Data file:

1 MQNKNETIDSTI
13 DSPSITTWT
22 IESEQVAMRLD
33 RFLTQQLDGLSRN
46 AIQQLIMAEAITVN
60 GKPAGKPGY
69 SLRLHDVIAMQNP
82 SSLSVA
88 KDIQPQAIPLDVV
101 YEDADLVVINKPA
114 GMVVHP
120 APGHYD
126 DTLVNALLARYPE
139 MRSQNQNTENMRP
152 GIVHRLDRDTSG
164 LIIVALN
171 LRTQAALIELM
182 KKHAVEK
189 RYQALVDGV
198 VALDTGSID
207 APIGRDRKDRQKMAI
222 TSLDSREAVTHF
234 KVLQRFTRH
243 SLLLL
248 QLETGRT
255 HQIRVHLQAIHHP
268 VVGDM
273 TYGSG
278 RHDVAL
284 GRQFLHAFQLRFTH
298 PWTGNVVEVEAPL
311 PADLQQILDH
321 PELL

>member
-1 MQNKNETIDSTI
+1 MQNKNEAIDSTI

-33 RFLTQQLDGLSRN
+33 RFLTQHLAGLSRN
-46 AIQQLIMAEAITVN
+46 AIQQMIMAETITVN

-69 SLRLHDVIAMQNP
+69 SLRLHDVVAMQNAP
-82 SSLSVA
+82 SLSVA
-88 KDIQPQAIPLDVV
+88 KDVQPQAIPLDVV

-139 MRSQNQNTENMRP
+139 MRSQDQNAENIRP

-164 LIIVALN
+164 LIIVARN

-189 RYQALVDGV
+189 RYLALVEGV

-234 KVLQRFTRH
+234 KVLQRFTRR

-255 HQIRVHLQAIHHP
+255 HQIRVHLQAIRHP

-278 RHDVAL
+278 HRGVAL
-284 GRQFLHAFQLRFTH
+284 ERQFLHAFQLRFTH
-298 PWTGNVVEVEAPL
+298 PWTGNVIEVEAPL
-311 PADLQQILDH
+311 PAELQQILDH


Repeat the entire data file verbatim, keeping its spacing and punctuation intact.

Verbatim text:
1 MQNKNETIDSTI
13 DSPSITTWT
22 IESEQVAMRLD
33 RFLTQQLDGLSRN
46 AIQQLIMAEAITVN
60 GKPAGKPGY
69 SLRLHDVIAMQNP
82 SSLSVA
88 KDIQPQAIPLDVV
101 YEDADLVVINKPA
114 GMVVHP
120 APGHYD
126 DTLVNALLARYPE
139 MRSQNQNTENMRP
152 GIVHRLDRDTSG
164 LIIVALN
171 LRTQAALIELM
182 KKHAVEK
189 RYQALVDGV
198 VALDTGSID
207 APIGRDRKDRQKMAI
222 TSLDSREAVTHF
234 KVLQRFTRH
243 SLLLL
248 QLETGRT
255 HQIRVHLQAIHHP
268 VVGDM
273 TYGSG
278 RHDVAL
284 GRQFLHAFQLRFTH
298 PWTGNVVEVEAPL
311 PADLQQILDH
321 PELL

>member
-1 MQNKNETIDSTI
+1 MQNKNEAIDSTI

-33 RFLTQQLDGLSRN
+33 RFLTQHLAGLSRN
-46 AIQQLIMAEAITVN
+46 AIQQMIMAETITVN

-69 SLRLHDVIAMQNP
+69 SLRLHDVVAMQNAP
-82 SSLSVA
+82 SLSVA
-88 KDIQPQAIPLDVV
+88 KDVQPQAIPLDVV

-139 MRSQNQNTENMRP
+139 MRSQDQNAENIRP

-164 LIIVALN
+164 LIIVARN

-189 RYQALVDGV
+189 RYLALVEGV

-234 KVLQRFTRH
+234 KVLQRFTRR

-255 HQIRVHLQAIHHP
+255 HQIRVHLQAIRHP

-278 RHDVAL
+278 HRGVAL
-284 GRQFLHAFQLRFTH
+284 ERQFLHAFQLRFTH
-298 PWTGNVVEVEAPL
+298 PWTGNVIEVEAPL
-311 PADLQQILDH
+311 PAELQQILDH